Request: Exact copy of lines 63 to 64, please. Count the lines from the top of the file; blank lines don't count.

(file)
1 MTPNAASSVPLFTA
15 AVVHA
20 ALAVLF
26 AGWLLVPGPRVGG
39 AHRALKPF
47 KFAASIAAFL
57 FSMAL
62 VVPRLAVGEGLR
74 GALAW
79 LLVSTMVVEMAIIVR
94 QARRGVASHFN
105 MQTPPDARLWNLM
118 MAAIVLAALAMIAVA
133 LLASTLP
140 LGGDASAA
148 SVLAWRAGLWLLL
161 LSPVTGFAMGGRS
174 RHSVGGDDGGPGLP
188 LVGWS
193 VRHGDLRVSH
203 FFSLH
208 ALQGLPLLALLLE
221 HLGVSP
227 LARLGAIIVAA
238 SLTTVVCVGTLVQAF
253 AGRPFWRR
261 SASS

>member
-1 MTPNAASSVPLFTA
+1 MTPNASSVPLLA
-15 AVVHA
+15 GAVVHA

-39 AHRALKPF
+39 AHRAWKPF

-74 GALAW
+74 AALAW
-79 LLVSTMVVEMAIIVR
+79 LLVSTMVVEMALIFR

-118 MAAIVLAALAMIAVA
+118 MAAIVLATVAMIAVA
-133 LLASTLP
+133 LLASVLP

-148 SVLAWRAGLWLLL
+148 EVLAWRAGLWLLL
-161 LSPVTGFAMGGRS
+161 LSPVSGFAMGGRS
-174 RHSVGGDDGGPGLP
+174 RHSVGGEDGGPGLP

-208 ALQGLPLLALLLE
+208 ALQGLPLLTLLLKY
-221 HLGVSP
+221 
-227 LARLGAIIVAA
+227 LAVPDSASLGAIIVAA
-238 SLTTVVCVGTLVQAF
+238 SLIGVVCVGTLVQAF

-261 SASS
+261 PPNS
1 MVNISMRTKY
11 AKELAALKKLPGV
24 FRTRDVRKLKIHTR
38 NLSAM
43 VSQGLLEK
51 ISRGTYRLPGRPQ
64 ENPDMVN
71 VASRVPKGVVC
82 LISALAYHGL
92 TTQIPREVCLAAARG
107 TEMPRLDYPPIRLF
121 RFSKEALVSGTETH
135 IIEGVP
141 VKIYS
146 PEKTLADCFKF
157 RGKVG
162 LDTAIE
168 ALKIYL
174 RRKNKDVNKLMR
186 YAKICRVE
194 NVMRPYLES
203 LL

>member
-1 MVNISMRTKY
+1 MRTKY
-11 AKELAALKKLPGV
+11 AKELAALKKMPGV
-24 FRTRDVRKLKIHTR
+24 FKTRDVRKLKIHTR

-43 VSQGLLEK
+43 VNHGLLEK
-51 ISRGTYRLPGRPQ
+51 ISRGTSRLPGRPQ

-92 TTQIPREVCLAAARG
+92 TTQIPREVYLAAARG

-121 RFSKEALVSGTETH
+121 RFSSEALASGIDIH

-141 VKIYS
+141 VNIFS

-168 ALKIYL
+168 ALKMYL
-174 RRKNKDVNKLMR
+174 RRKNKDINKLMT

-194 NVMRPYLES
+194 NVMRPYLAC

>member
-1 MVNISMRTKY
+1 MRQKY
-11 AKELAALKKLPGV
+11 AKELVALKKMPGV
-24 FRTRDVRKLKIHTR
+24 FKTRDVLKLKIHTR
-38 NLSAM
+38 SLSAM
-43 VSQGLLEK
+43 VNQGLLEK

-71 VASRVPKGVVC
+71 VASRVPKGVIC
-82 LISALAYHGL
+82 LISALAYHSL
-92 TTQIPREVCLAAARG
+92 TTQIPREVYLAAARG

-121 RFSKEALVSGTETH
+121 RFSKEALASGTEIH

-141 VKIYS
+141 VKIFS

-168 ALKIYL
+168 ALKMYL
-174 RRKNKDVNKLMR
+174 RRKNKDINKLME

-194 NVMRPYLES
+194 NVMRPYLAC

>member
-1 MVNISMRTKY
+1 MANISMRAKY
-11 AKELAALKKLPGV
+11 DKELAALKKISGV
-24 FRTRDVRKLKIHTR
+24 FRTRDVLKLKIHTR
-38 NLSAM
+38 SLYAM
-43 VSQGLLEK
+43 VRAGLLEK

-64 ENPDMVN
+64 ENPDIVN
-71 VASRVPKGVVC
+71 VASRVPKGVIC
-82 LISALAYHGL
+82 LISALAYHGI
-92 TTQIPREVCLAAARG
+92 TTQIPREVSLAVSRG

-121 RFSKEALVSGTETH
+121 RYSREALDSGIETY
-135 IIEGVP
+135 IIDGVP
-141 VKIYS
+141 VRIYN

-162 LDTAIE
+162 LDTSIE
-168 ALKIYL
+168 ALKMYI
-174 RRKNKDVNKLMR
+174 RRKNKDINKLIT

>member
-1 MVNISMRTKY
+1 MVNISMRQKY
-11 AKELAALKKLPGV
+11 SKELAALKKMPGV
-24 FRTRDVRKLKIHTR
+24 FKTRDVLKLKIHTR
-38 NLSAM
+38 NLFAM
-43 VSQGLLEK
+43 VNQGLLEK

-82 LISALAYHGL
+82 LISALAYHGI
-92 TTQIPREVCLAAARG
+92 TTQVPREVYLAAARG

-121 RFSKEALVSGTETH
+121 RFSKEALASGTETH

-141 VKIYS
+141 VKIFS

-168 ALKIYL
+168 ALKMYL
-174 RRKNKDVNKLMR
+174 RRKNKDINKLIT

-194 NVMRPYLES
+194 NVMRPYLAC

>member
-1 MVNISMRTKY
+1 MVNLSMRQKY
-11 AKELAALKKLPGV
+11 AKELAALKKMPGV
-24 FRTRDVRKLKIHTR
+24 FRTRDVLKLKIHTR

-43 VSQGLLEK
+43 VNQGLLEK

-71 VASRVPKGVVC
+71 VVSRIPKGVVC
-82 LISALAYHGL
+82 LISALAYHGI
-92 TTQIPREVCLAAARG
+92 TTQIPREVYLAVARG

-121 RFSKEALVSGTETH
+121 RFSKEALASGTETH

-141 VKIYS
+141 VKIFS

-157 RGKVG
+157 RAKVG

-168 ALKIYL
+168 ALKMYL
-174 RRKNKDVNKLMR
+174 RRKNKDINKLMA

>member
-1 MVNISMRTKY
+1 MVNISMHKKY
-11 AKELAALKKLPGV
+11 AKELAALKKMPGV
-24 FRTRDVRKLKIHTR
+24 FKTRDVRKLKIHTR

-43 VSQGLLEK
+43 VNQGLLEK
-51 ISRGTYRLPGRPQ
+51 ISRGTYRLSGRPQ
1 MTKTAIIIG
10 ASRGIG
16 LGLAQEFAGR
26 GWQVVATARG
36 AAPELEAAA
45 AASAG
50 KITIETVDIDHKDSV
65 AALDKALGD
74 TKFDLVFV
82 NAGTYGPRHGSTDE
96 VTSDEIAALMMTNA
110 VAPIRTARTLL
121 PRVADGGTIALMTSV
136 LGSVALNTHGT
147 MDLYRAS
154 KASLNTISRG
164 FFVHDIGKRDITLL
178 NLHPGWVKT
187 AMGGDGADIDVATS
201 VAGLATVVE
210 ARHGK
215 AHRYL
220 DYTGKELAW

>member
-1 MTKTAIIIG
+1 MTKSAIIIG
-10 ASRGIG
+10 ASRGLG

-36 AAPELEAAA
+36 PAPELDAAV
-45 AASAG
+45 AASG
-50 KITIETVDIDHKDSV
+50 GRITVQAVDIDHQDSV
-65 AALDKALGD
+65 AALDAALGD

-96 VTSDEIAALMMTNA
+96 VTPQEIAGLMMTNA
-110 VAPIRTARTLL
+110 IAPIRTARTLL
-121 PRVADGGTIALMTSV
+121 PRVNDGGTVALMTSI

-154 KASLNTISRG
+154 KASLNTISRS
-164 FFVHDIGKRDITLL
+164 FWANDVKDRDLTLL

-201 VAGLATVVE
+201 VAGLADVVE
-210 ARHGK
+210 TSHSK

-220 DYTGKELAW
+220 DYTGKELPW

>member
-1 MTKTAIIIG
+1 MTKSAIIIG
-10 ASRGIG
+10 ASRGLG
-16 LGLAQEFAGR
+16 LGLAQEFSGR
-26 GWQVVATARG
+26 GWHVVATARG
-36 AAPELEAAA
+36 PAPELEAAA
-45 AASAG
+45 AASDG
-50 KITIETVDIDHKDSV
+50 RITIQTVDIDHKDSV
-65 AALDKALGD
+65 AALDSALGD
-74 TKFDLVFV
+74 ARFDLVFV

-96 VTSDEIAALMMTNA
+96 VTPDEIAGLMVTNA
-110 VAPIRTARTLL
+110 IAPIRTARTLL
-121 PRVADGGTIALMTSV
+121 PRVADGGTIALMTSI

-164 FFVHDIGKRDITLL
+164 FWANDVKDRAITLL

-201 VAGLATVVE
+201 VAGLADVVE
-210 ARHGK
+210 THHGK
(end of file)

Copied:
43 VSQGLLEK
51 ISRGTYRLPGRPQ